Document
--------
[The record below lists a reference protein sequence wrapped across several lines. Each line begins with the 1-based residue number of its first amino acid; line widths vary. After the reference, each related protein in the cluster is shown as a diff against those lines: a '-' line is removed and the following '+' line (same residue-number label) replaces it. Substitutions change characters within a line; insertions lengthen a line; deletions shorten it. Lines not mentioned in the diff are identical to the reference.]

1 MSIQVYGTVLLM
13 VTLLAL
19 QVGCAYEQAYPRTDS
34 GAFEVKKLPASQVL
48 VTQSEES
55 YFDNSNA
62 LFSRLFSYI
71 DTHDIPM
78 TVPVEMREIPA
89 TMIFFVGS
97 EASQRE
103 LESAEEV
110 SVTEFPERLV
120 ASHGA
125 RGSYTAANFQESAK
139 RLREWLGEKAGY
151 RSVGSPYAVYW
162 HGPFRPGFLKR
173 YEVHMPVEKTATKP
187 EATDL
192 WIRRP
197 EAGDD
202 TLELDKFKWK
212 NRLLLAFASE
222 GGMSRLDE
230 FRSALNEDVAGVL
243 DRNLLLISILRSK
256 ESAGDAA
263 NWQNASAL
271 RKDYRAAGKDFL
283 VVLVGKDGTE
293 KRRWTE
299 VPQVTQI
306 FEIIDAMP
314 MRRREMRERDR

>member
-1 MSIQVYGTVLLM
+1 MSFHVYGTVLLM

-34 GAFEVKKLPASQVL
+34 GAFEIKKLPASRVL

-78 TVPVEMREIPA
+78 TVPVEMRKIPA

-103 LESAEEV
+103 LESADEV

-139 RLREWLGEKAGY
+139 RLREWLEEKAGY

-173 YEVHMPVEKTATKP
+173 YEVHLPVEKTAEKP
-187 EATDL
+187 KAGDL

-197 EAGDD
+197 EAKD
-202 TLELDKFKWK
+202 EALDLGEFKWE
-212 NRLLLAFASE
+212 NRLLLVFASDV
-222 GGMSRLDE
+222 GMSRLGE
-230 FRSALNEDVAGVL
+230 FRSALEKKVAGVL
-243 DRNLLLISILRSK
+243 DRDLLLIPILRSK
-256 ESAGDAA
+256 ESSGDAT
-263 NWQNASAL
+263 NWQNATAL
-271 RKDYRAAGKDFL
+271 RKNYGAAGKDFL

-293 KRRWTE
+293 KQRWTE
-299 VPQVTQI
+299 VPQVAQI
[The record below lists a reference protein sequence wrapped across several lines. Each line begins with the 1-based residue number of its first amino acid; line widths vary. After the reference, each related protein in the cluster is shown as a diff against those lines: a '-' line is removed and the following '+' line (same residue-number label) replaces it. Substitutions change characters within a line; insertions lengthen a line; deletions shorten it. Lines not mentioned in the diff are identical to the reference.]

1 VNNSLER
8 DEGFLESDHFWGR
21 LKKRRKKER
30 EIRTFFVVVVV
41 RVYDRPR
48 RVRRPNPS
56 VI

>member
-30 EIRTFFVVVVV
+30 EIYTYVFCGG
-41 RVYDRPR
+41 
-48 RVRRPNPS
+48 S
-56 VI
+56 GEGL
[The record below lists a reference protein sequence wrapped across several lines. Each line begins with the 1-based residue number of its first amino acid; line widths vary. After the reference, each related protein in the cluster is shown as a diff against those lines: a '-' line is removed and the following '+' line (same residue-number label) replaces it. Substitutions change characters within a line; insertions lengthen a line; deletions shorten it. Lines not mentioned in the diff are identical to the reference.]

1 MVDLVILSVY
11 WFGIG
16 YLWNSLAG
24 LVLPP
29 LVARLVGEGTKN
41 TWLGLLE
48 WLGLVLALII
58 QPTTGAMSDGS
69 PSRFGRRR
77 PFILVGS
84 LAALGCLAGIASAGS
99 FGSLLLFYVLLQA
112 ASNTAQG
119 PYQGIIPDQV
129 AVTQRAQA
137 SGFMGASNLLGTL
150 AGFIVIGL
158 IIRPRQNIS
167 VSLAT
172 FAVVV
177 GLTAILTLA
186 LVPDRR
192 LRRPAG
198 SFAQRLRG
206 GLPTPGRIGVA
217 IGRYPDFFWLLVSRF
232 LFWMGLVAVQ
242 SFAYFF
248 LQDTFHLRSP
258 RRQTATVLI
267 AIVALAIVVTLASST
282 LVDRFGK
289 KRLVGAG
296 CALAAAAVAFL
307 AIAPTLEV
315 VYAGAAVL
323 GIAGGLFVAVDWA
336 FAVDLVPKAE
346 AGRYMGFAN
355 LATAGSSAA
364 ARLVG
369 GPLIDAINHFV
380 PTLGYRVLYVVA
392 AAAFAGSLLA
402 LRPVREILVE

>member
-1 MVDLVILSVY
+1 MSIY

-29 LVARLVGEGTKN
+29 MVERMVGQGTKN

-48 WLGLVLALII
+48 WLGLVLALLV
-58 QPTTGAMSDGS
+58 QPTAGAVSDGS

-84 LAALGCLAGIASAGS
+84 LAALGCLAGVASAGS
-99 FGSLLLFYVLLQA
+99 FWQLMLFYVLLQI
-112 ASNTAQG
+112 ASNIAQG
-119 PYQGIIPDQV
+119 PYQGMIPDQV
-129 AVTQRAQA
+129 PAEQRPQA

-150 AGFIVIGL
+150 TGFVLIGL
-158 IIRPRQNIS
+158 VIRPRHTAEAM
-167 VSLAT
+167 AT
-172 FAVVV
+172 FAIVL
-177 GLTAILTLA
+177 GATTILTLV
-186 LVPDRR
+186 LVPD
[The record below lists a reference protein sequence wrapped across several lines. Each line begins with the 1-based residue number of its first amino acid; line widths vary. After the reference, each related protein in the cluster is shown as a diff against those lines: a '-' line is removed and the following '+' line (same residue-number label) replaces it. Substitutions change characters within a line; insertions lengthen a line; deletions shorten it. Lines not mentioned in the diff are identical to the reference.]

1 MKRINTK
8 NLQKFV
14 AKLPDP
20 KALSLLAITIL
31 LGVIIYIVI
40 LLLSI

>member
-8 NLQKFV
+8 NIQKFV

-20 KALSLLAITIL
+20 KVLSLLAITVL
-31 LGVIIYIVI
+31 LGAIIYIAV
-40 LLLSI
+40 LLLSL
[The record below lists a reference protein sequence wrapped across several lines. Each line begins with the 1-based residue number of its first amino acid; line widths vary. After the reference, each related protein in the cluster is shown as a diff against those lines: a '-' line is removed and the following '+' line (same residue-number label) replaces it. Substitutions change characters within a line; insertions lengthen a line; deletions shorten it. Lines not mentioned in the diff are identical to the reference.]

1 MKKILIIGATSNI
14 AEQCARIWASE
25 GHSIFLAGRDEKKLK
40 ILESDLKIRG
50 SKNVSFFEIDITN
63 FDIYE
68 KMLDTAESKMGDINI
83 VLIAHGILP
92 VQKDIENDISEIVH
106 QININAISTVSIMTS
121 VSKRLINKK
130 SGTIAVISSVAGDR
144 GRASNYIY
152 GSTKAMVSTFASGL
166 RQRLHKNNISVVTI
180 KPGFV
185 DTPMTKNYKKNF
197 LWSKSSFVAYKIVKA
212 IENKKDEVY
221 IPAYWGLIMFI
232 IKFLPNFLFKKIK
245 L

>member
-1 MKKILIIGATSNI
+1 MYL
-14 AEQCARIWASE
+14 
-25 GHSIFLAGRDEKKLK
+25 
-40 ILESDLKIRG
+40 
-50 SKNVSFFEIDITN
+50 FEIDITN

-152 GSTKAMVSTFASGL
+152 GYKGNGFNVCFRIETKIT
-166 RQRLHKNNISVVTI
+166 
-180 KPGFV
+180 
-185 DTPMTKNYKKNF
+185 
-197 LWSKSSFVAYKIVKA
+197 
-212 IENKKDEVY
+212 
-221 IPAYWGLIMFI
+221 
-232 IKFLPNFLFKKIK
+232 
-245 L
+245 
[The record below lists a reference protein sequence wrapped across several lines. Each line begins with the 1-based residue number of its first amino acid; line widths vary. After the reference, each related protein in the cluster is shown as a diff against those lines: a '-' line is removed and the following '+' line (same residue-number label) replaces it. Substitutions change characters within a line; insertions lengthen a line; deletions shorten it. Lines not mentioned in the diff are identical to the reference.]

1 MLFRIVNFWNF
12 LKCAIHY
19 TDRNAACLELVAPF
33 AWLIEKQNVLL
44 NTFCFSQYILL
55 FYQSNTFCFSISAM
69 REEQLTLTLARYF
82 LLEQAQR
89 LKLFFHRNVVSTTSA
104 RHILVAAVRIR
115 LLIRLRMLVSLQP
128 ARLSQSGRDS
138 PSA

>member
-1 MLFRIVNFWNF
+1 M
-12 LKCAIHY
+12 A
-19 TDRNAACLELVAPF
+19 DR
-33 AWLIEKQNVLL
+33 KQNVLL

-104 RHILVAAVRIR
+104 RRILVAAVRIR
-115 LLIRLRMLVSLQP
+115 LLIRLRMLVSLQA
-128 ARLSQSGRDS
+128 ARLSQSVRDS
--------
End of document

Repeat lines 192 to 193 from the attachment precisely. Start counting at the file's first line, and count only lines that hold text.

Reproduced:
83 VLIAHGILP
92 VQKDIENDISEIVH